Tuesday, September 24, 2013

Did You Watch Genealogy Roadshow?

Genealogy Roadshow placard, photo by K. Hogan, July 2013.

Last night, PBS premiered its new genealogy television series, Genealogy Roadshow. I had the pleasure of watching it. I think the show is a blend of Antiques Roadshow, History Detectives and a little bit of Who Do You Think You Are?  Fast-paced, Genealogy Roadshow covers at least six different segments in each episode. The first episode was in Nashville, focusing on the history and people of the music city and its surroundings.

Kenyatta Berry, President of the Association of Genealogical Professionals, and D. Joshua Taylor, President of the Federation of Genealogical Societies are the presenters. The producers of GRS were spot-on choosing Kenyatta and Josh. Both are professional, personable and knowledgeable.

There are a number of things I liked about the show. Firstly, I liked that the guests were ordinary people, just like you and me. Further, like many of us with stories of famous ancestors, some of the guests learned their family stories were just that - stories.  It was disappointing for some of them to learn their family history provided no evidence to prove their relationship to famous people. Nonetheless, each guest did learn something new about their ancestry.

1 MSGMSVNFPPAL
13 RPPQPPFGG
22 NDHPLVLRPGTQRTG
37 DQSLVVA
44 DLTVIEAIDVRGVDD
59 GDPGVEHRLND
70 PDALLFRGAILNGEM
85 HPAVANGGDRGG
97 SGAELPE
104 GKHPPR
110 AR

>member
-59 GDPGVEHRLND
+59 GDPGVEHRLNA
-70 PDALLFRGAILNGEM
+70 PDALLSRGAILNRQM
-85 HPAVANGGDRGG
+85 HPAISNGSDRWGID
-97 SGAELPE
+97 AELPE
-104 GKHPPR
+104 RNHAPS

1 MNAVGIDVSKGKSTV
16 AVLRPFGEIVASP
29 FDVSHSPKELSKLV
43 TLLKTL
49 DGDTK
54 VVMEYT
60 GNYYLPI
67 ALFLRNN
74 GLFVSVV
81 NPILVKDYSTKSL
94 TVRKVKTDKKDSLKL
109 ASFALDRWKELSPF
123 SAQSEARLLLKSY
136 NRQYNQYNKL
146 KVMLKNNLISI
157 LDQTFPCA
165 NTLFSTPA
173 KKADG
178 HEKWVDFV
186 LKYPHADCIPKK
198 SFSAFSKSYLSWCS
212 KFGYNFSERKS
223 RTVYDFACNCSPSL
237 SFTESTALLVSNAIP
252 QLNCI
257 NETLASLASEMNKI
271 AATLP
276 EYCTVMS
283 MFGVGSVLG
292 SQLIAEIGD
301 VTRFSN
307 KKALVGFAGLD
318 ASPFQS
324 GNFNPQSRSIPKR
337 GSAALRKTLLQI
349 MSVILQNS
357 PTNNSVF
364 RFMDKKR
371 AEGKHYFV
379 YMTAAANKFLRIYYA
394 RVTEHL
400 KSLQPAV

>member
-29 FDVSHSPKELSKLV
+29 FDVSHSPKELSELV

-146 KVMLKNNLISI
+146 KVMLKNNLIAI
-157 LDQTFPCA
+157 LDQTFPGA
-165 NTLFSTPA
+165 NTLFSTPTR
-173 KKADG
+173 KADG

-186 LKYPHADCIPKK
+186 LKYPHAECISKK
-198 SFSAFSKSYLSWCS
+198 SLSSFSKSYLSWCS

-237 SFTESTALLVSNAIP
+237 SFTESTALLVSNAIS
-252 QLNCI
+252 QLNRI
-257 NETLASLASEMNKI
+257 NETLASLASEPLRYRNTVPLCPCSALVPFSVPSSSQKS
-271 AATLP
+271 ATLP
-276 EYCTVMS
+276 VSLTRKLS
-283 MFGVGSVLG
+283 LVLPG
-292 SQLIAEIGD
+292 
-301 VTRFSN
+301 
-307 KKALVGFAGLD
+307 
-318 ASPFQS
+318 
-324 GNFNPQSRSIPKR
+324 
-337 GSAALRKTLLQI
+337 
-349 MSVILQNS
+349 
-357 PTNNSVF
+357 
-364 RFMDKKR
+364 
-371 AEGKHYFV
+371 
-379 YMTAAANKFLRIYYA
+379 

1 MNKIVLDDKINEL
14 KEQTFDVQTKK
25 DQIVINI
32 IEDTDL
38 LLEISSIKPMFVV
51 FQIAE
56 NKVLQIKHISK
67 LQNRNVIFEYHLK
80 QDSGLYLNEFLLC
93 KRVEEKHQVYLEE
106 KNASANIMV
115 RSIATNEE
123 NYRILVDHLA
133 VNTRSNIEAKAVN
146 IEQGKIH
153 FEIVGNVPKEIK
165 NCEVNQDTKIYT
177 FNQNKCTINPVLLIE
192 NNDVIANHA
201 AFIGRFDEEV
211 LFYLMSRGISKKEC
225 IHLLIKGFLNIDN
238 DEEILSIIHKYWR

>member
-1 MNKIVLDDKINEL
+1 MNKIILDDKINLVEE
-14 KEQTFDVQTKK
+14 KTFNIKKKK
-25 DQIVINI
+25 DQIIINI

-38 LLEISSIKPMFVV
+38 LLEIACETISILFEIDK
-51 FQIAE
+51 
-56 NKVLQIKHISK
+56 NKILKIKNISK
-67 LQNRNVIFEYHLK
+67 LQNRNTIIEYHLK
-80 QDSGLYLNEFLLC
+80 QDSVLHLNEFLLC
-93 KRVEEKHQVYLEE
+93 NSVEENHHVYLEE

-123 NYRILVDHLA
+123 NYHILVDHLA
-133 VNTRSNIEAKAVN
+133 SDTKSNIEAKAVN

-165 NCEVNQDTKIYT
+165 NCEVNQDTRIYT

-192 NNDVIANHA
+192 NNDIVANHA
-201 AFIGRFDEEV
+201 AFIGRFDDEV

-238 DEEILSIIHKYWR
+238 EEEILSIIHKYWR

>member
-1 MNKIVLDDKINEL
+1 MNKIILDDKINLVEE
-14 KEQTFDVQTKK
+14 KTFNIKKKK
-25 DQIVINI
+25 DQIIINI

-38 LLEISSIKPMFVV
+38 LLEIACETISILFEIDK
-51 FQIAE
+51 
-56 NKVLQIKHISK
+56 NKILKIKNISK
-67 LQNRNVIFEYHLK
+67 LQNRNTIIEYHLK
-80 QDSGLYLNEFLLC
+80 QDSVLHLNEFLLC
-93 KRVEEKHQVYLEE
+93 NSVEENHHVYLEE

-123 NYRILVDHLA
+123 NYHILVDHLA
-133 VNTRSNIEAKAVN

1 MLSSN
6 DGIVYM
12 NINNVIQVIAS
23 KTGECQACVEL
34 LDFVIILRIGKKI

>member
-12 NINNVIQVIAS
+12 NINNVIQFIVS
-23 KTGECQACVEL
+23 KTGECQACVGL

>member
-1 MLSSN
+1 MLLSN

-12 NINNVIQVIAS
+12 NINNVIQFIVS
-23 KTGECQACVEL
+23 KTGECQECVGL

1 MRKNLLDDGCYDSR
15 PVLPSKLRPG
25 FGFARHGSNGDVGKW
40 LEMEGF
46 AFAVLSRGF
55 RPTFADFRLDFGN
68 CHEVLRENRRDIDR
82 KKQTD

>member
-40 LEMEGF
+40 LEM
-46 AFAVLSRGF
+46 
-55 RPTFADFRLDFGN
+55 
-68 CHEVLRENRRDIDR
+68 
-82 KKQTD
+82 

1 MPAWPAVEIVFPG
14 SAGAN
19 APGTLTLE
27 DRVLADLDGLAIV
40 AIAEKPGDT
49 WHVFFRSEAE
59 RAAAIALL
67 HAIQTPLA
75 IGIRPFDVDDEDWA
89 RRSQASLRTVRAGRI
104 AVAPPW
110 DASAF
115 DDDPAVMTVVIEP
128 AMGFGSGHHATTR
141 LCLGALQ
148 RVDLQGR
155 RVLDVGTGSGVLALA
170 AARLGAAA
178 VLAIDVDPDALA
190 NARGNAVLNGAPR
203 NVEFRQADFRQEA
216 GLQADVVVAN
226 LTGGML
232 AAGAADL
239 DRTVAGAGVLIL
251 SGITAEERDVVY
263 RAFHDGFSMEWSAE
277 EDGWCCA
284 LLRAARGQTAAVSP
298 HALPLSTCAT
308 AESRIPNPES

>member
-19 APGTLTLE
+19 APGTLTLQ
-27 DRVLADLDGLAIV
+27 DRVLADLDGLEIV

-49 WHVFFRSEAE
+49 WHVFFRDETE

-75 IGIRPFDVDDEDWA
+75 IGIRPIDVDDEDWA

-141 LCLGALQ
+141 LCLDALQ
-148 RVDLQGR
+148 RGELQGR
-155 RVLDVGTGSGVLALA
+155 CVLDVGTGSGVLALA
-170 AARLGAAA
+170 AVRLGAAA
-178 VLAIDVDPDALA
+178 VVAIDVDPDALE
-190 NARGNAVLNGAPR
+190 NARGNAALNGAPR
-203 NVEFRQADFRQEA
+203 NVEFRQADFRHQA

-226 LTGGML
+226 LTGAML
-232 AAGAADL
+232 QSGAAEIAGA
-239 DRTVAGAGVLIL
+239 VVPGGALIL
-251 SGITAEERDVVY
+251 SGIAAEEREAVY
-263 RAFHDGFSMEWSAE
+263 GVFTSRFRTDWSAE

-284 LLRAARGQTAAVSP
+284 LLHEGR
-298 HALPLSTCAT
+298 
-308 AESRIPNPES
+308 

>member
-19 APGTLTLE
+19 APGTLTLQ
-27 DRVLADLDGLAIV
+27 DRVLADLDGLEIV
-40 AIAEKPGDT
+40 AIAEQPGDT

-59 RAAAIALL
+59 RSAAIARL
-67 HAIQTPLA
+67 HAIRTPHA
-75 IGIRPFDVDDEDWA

Secondly, I liked how the research was presented to the guests. Records were displayed on a large screen. Either Kenyatta or Josh explained what was found and the details of the guest's ancestor or relative. Great connections were made. Some guests learned they were related to famous people; others learned the important roles their ancestors played in the American Revolutionary War, Civil War or other aspects of American history.

Thirdly, I liked the historical background which was presented about Davy Crockett, Governor Peas, Jesse James and William Anderson "Devil Anse" Hatfield. It helped put the guests' ancestors into historical perspective. The historians and genealogists who worked behind the scenes researching and collecting this information did a fine job.

Now, I did have a problem with the Davy Crockett segment.  When Josh  presented the guest with the information about his particular line of the Crockett family, he stated that the guest was probably related to Davy Crockett. Probably is not the same thing as definitely. And yet, when interviewed by the host, Emmett Miller, he said he was related to Davy Crockett. I would have liked to have heard the guest was going to pursue more research instead of taking that leap of faith.

Overall, the first episode of Genealogy Roadshow was terrific! If you missed it, it is now available online at http://video.pbs.org/video/2365079236/

Next week's episode is in Detroit. You won't want to miss it!

Copyright by Kathryn Lake Hogan, 2013.